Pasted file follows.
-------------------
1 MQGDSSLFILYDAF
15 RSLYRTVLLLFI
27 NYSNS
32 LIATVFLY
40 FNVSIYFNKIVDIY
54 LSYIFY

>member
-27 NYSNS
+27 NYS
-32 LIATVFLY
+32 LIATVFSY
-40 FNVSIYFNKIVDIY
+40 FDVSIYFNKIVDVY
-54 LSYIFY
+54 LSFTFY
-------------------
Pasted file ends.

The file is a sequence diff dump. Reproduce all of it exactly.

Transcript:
1 MQGDSSLFILYDAF
15 RSLYRTVLLLFI
27 NYSNS
32 LIATVFLY
40 FNVSIYFNKIVDIY
54 LSYIFY

>member
-27 NYSNS
+27 NYS
-32 LIATVFLY
+32 LIATVFSY
-40 FNVSIYFNKIVDIY
+40 FDVSIYFNKIVDVY
-54 LSYIFY
+54 LSFTFY